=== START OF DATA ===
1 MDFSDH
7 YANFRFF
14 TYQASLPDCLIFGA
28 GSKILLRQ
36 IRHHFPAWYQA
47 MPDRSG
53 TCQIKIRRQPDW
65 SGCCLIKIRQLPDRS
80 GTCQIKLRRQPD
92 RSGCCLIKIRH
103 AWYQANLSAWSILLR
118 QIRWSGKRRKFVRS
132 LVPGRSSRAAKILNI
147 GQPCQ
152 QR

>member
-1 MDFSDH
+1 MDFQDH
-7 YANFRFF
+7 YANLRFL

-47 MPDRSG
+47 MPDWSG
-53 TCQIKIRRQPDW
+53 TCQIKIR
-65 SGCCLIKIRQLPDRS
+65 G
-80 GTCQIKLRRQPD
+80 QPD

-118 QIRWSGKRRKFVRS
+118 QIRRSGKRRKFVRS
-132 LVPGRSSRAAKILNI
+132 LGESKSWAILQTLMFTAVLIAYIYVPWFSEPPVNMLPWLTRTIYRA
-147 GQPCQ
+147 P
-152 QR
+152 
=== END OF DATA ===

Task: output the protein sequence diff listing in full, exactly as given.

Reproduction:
1 MDFSDH
7 YANFRFF
14 TYQASLPDCLIFGA
28 GSKILLRQ
36 IRHHFPAWYQA
47 MPDRSG
53 TCQIKIRRQPDW
65 SGCCLIKIRQLPDRS
80 GTCQIKLRRQPD
92 RSGCCLIKIRH
103 AWYQANLSAWSILLR
118 QIRWSGKRRKFVRS
132 LVPGRSSRAAKILNI
147 GQPCQ
152 QR

>member
-1 MDFSDH
+1 MDFQDH
-7 YANFRFF
+7 YANLRFL

-47 MPDRSG
+47 MPDWSG
-53 TCQIKIRRQPDW
+53 TCQIKIR
-65 SGCCLIKIRQLPDRS
+65 G
-80 GTCQIKLRRQPD
+80 QPD

-118 QIRWSGKRRKFVRS
+118 QIRRSGKRRKFVRS
-132 LVPGRSSRAAKILNI
+132 LGESKSWAILQTLMFTAVLIAYIYVPWFSEPPVNMLPWLTRTIYRA
-147 GQPCQ
+147 P
-152 QR
+152 